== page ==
We don't know why the suit was not filed as a derivative suit, but one possibility is that the plaintiffs' counsel feared losing control over it. Counsel would be required to demand that the corporation's board authorize suit, Del. Ch. Ct. R. 23.1(a); Kamen v. Kemper Financial Services, Inc., 500 U.S. 90, 101, 111 S.Ct. 1711, 114 L.Ed.2d 152 (1991); Brehm v. Eisner, 746 A.2d 244, 254–55 (Del.2000), and the board might—in all likelihood would—form a special litigation committee that after considering the question would decide that a suit was not in the corporation's best interest. Kahn v. Kohlberg Kravis Roberts & Co., L.P., 23 A.3d 831, 834–35, 841 (Del.2011); Zapata Corp. v. Maldonado, 430 A.2d 779, 785 (Del.1981). The fact that the same persons served on multiple boards of trustees (corresponding to a board of directors) of the same fund complex would not constitute a conflict of interest that would permit the requirement of demand to be waived, provided the board was independent, In re Mutual Funds Investment Litigation, 384 F.Supp.2d 873, 878–79 (D.Md.2005)—an issue to which we turn.
The Investment Company Act of 1940 establishes a dual governance structure under which an advisor (defendant Calamos Advisors) makes the investment decisions and a board of trustees monitors the advisor's management of the fund. At least 40 percent of the trustees must be “independent,” 15 U.S.C. §§ 80a–2(a)(3), (a)(19), and the Act contains a list of prohibited affiliations with the mutual fund's advisor or underwriter. 15 U.S.C. § 80a–2. Like most advisors Calamos Advisors runs multiple funds, and it uses the same six-member board of trustees, five of whom are “independent” within the meaning of the Act, to oversee all the funds; this is what is called a “unitary” board. See Business Roundtable v. SEC, 647 F.3d 1144, 1154 (D.C.Cir.2011); Investment Company Institute, Report of the Advisory Group on Best Practices for Fund Directors: Enhancing a Culture of Independence and Effectiveness 27–29 (June 24, 1999). It is not improper for a mutual fund complex to have a unitary board rather than boards with different members for each fund. (A couple of the Calamos boards have a seventh member, but we can ignore that detail.) Most mutual fund complexes have unitary boards, as noted in Business Roundtable v. SEC, supra .
Calamos Advisors had of course a pecuniary interest in protecting the entire Calamos family of funds. But the existence of such an interest is not a breach of loyalty. The Calamos board of trustees, which has (in fact exceeds) the requisite percentage of independent directors, 12 Del.Code § 3801(d); Beam v. Stewart, 845 A.2d 1040, 1048–49 (Del.2004); In re Mutual Fund Investment Litigation, supra, 384 F.Supp.2d at 878–79; Strougo v. Scudder, Stevens & Clark, Inc., 964 F.Supp. 783, 802 (S.D.N.Y.1997), is, as a unitary board, responsible to the entire family of funds, including future funds because the present value of an enterprise is the discounted value of its future earnings. This responsibility may require the board to make tradeoffs to the disadvantage of investors in one of the funds for the sake of the welfare of the family as a whole. See Seidl v. American Century Cos., 713 F.Supp.2d 249, 259, 261 (S.D.N.Y.2010); Restatement (Third) of Trusts § 78(1) and comment c(8) (2007); Vanguard Group, SEC Release No. IC–11645, 1981 WL 36522, at *4–5 (Feb. 25, 1981). The complaint alleges that the trustees will benefit financially from the creation of new funds that will come under the supervision of the unitary board. But the fact that management profits from an increase in the size of its enterprise is not a breach of its duty of loyalty to shareholders.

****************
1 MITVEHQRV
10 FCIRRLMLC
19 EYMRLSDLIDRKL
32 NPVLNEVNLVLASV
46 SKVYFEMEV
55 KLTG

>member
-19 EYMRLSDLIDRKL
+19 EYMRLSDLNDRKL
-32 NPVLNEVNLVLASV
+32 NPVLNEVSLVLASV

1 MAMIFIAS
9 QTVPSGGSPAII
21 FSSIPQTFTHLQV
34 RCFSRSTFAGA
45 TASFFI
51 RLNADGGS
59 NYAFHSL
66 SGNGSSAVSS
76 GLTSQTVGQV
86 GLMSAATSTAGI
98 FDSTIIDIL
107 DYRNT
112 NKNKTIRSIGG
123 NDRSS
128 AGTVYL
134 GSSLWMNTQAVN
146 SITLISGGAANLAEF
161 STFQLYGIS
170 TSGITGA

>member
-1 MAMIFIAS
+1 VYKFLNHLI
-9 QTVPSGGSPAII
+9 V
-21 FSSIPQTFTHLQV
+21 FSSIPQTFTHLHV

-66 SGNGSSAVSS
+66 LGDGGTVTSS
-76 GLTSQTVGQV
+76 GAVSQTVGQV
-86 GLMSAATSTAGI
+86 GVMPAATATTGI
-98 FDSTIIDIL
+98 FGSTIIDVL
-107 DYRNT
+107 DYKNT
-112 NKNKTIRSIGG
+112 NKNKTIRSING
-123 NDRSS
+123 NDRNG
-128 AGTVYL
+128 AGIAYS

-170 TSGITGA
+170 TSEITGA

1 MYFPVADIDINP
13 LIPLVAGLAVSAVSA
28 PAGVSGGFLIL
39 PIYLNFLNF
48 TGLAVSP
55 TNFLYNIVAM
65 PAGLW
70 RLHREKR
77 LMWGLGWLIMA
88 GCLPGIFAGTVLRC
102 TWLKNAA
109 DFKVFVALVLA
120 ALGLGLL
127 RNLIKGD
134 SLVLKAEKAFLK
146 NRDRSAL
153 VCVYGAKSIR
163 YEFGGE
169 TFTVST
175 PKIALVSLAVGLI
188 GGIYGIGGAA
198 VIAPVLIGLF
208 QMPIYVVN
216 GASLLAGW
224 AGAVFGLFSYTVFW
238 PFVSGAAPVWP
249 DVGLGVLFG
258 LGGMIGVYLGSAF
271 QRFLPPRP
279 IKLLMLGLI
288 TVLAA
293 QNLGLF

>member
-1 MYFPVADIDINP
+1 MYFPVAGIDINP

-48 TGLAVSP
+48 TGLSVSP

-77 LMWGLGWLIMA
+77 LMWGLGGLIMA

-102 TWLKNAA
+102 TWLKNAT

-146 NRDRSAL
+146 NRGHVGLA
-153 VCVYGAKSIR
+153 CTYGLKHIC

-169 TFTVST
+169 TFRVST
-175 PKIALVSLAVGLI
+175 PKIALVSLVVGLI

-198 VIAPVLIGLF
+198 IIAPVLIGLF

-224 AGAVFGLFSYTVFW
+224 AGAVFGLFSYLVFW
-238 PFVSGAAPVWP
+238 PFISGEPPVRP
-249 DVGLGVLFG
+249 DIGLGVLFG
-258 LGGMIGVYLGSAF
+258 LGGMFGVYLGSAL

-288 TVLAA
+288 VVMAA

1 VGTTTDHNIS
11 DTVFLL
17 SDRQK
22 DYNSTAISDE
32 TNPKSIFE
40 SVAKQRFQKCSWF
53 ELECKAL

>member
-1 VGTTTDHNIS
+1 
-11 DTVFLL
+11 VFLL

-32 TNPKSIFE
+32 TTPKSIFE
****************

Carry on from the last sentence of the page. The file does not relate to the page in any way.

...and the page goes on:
So without the allegation that the Calamos Convertible Opportunities and Income Fund misrepresented the characteristics of its capital structure, a charge of breach of loyalty might not be plausible. See Ashcroft v. Iqbal, 556 U.S. 662, 129 S.Ct. 1937, 1949, 173 L.Ed.2d 868 (2009); Atkins v. City of Chicago, 631 F.3d 823, 831–32 (7th Cir.2011). The fraud allegations may be central to the case. Cf. United States v. O'Hagan, 521 U.S. 642, 651–52, 117 S.Ct. 2199, 138 L.Ed.2d 724 (1997); Ryan v. Gifford, 935 A.2d 258, 271 (Del.Ch.2007); LaSala v. Bordier et Cie, supra, 519 F.3d at 126, 129–30. The suit is therefore barred by SLUSA under any reasonable standard. The fact that the complaint disclaims any claim of fraud cannot save it. The disclaimer just signifies a commitment not to seek relief under the fraud provisions of state securities law. Though the suit is for breach of fiduciary obligations, the breach appears to rest on an allegation of fraud, as is often the case.
Nor can the suit be saved by amending the complaint to delete the passage that injected fraud into the case. Some courts think this proper, U.S. Mortgage, Inc. v. Saxton, 494 F.3d 833, 842–43 (9th Cir.2007); Behlen v. Merrill Lynch, 311 F.3d 1087, 1095–96 (11th Cir.2002), but it is contrary to the “forum manipulation” rule recognized in Rockwell Int'l Corp. v. United States, 549 U.S. 457, 474 n. 6, 127 S.Ct. 1397, 167 L.Ed.2d 190 (2007); see also Townsquare Media, Inc. v. Brill, 652 F.3d 767, 773 (7th Cir.2011); In re Burlington Northern Santa Fe Ry., 606 F.3d 379, 380–81 (7th Cir.2010) (per curiam). For then it is a case not just of the plaintiff's abandoning his federal claims but of his seeking to prevent the defendant from defending in the court that obtained jurisdiction of the case on his initiative. That is called pulling the rug out from under your adversary's feet. Anyway deletion of the fraud allegation would not be credible, if we are correct that the allegation may well be central to the plaintiff's case despite his disclaimer. The likelihood that he would do everything he could to sneak the allegation back into the case, if the complaint were amended and remand to the state court followed, would be so great as to make it imprudent to allow the complaint to be amended to delete the allegation. The district judge would therefore not have been required to allow such an amendment even if the forum-manipulation rule were not a bar as well.
The suit was properly dismissed on the merits.
POSNER, Circuit Judge.